Chapter 13: The Hawthorne Studies
“The Social Person” was not invented by these studies, but was brought to a wider recognition by those who interpreted the results. The studies have been widely publicized, misinterpreted, praised, and criticized over the many years since the event. The studies continue to generate articles and presentations. Hawthorne Plant History & Time Line
1905: Western Electric moved to Cicero, Illinois
1914: Absorbed operations from New York & Chicago
1924-1933: Hawthorne Studies
1932-1938: Harvard researchers continued research
1940: Peak production with 42,000 workers employed
1958: Western Electric Statistical Quality Control Handbook
Illumination Studies: 1924-1927
The original research issue was the effect of workplace illumination on worker productivity. Those who came initially to Hawthorne were electrical engineers from MIT. Another attempt was made with a control group and a variable group, placed in separate buildings. In this case output went up in both groups. The illumination research was abandoned in 1927. One of the researchers, Charles E. Snow of MIT, concluded there were too many variables and the “psychology of the human individual” could have been the most important one. The Relay Assembly Test Room 1927-1933
George Pennock had an excellent insight: Supervision was a better explanation. The participants were volunteers, knew the objectives of the study, and were observed for a short period in their regular department prior to going to a separate room with their observer. After eight months into the experiment, two of the original participants were replaced. A number of changes were introduced
The incentive payment plan was changed such that the relay assembly group was rewarded on their output rather than on the output of the larger relay assembly department. Secondly, Participants were told they could make more money under this arrangement. Lastly, Participants were allowed to talk to each other during the work day. Dr. Clair Turner - Early Interpretation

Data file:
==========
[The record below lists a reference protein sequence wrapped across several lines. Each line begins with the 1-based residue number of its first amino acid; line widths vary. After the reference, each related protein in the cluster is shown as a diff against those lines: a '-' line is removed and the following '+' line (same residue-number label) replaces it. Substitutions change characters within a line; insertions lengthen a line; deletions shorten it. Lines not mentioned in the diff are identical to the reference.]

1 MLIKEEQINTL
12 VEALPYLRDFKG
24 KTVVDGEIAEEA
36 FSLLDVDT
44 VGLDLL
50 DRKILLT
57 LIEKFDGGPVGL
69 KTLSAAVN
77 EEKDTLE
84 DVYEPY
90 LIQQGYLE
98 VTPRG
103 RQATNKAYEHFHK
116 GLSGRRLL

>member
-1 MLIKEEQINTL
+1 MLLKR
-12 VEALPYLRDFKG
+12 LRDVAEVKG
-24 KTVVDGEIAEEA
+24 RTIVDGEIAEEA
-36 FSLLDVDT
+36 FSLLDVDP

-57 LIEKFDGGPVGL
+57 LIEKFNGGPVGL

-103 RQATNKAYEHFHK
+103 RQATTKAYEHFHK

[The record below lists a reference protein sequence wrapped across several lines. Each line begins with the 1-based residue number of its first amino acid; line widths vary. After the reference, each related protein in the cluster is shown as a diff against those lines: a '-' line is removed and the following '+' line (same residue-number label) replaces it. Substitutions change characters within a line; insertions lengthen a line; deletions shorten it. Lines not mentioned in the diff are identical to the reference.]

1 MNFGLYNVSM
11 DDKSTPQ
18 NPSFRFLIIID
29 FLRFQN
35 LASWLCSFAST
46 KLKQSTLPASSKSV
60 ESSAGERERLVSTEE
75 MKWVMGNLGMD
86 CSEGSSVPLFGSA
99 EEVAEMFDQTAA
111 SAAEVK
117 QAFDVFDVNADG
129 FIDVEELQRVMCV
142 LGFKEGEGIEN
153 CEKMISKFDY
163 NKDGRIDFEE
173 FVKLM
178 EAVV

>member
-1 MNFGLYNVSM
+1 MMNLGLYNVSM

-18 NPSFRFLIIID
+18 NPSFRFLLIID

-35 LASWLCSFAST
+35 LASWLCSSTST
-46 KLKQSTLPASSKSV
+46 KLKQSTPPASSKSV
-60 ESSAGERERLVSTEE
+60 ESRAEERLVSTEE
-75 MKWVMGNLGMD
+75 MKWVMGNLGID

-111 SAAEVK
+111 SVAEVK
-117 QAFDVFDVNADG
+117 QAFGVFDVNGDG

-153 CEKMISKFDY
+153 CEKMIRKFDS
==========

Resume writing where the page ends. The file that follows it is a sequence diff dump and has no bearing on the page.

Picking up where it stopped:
Dr. Clair Turner of MIT had an interpretation of the test results: The small group resulted in more esprit de corps. Difference in the style of supervision. Increased earnings: average wage went from $16 to $28-50 per week while in the Test Room. The novelty of the experiment. The attention given to the operators by others at the plant.
The Interviewing Program: 1929-1930
Snow and Hibarger started asking the workers directed questions about their feelings. Elton Mayo (1880-1949) made a contribution by changing the interviewing program to a nondirective approach. He believed that supervisors need to listen more. With the nondirective approach the length of the interviews and the information gathered increased. There appeared to be a cathartic effect. After a worker complained, follow-up interviews revealed that the complaint was gone. The workers felt better even though no change in conditions had occurred. “Fact” and “sentiment” had to be separated. Two levels of complaints:
Manifest – what the employee said
Latent – the psychological content of the complaint
Complaints were symptoms to be explored. “Pessimistic reveries” (negative attitudes held by employees that could interfere with their performance – according to Mayo) could be reduced if supervisors were concerned and listened to their employees.
Group Behavior: Bank Wiring Test Room (1931-1932)
Researchers found that work groups: Deliberately restricted output,Smoothed out production and Developed intragroup disciplinary methods Some workers were isolates, not in a clique, because of various factors Rules for clique membership:
1. Do not work too fast. (“Rate buster”)
2. Do not work too slowly. (“Rate chiseler”)
3. Do not “squeal” on a member of your group.
4. Do not act officious or be socially distant.
Factory as a social organization; work groups served to protect the workers within their group, and to protect the...
Please join StudyMode to read the full document